The activities: We may live in the middle of nowhere, but we have plenty to do. Artists, photographers, and musicians gravitate here, so weekends are busy with jam sessions or performances by musicians, art or photography shows, speakers about history or archaeology at the local museum, an eye-popping quilt show, or pack-horse or chariot races. You might join the tourists at the weekly square dance or rodeo. It’s often difficult to set aside time for what you might really want to do instead: fish, hike, golf, or get away in your camper.

The climate: The Shoshone natives settled here centuries ago partly because of the mild climate. We call it the “valley of the warm winds,” sheltered from wintry blasts by the Tetons over near Jackson and our hovering wedge of local mountains. Summers in Dubois are cooler and more pleasant than elsewhere in Wyoming (or almost anywhere). We often find the winters more temperate and tolerable than back in New York City. It may snow sideways for four days, but then it all blows away.

The economics: Real estate prices are modest. We traded a small 3-bedroom second home in Connecticut for a very large 4-bedroom log lodge with a cathedral ceiling. We don’t find prices of necessities any higher than anywhere else. There’s no Macy’s or Nordstrom’s, but we do have a Family Dollar.

The downsides: Dubois has only a part-time doctor, a full-time nurse practitioner, and a dentist. It takes over an hour to drive to a specialist or a hospital (but that could take just as long in New York City). Shopping is limited (but now, of course, there’s the Internet and FedEx). US mail generally takes a day longer than in a large city. The produce in the supermarket in winter is often disappointing, and you may have to wait for your next trip to Jackson if your recipe calls for chipotle-flavored mayonnaise or dried seaweed.

About this time of year, my husband and I begin to discuss exactly when we should head back east to spend the holidays with the rest of the family. I anticipate my return to New York City with pleasure, because it’s a chance to relax in a place where nothing ever happens (that I can’t miss) and where I hardly know anybody (after four decades). Before long, I’m dying to get back home to Dubois.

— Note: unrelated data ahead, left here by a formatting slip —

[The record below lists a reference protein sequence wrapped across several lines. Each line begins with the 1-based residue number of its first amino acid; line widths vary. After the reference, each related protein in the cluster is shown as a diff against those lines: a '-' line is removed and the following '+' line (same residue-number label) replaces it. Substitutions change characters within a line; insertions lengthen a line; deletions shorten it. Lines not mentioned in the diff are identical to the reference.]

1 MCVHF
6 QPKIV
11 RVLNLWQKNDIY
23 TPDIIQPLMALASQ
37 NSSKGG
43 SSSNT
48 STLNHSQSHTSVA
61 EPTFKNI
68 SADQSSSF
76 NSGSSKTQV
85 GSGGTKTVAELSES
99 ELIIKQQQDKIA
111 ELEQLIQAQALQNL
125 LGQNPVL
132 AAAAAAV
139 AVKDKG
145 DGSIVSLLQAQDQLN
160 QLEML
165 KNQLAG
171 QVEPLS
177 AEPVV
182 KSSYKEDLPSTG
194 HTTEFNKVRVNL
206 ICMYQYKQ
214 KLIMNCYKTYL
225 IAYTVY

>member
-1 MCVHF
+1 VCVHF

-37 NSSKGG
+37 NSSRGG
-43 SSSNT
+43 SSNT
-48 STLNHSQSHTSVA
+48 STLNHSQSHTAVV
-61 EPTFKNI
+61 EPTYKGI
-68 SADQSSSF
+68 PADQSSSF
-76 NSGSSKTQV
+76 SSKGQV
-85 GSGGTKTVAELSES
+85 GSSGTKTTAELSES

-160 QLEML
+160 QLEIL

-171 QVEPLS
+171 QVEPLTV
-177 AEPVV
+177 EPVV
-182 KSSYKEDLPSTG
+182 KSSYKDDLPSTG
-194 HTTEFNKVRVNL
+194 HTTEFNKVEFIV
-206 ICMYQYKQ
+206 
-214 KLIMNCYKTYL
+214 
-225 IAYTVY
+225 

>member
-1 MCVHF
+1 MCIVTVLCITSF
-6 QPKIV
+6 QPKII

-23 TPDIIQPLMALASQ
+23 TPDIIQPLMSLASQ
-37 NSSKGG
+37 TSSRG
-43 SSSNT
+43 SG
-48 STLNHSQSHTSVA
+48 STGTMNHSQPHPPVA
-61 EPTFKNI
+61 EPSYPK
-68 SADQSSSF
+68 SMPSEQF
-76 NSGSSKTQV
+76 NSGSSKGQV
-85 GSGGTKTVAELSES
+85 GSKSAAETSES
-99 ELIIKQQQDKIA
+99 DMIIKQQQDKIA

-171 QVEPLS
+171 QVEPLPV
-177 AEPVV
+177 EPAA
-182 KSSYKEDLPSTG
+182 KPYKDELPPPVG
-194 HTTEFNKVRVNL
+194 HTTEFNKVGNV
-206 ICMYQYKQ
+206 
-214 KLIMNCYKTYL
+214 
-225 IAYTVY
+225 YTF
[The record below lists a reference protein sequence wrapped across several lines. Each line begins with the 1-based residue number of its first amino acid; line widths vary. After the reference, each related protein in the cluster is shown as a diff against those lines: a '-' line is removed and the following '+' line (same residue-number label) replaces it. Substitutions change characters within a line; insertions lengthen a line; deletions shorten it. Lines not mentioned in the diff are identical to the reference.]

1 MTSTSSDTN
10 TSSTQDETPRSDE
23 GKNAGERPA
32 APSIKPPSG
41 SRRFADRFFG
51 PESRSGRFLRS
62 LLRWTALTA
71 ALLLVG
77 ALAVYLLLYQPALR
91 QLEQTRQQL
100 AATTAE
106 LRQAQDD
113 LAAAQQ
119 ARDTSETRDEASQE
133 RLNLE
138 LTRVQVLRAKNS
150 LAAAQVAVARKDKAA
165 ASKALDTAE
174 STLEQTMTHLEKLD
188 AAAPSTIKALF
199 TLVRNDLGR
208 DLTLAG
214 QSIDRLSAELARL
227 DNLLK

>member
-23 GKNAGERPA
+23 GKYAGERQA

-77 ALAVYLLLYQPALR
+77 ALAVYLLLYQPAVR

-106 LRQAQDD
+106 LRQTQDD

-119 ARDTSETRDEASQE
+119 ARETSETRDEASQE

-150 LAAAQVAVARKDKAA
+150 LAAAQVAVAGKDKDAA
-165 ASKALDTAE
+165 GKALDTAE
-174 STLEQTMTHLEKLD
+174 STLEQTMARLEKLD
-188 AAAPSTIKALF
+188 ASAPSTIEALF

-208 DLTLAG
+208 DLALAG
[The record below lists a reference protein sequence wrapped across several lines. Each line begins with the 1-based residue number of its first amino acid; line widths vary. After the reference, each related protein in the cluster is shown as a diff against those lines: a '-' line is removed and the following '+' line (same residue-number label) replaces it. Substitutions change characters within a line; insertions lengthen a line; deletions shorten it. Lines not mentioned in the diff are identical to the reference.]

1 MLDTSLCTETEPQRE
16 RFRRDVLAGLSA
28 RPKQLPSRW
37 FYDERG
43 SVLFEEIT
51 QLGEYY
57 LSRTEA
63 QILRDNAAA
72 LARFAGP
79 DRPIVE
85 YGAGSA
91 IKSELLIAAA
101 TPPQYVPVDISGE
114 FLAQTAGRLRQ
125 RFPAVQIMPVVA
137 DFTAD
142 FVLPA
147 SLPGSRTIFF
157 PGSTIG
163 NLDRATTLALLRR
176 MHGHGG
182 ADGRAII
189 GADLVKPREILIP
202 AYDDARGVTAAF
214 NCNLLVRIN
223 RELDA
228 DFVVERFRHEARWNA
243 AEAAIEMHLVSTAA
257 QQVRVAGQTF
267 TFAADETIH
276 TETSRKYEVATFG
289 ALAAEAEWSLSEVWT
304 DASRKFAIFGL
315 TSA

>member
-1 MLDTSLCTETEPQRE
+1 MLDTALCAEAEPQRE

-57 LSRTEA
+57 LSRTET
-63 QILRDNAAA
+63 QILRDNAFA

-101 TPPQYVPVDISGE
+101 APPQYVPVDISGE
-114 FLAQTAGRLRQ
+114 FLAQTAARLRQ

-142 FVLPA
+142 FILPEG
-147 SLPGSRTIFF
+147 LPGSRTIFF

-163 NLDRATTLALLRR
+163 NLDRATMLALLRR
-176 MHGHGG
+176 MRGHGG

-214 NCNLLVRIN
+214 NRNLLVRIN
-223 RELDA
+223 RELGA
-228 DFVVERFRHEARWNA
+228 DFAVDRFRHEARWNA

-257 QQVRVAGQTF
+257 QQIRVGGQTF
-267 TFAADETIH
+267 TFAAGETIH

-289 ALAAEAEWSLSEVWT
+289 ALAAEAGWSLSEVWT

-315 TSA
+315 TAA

(Read more about daily life in Dubois at www.livingdubois.wordpress.com.)

Dubois WY

Originally posted 2020-09-01 05:01:07.

Categories
Small Town Living

Small Town America Parades

Small Town Parades

Nothing shows the great community spirit of small town America more than a parade. Small towns love a parade. People come to town to see floats, bands and drill teams, military flag team, antique cars, trucks and tractors, and clowns, Shriners, politicians in old cars, grand marshals, beauty queens,  flatbeds, boats, maybe a fire truck with Santa Claus aboard at the end of the parade.  The crowd at parades are festive and everyone is having fun. Small towns have parades for Fourth of July, Old Soldiers Day, Thanksgiving, Christmas, Founders Day and other occasions.

These photos were taken in Richmond Hill Ga by Mathew Rodocker and Robert Fowler in Johns Creek GA.

small town America parade
Small town America Holiday parade
shriner parade
Shriners on motorcycles are in many small town parades
boy scouts at small town parade
(r) Boy Scouts and Cub Scouts in parade
Santa on firetruck
Santa on Fire Truck comes at the end of the parade
clown in parade
(r) Clown in parade

All images and web site content copyright by owners and photographers. All rights reserved.

Listen to Johns Creek GA band in this small town parade.

Originally posted 2013-12-17 22:00:27.

Categories
Small Town Living Small Towns

How is Living in a Small Town Different

Smalls towns are not what they used to be. These days they appeal to most everyone who wants a brake from the rat race of urbanized living. Small towns offer so much more than they used to.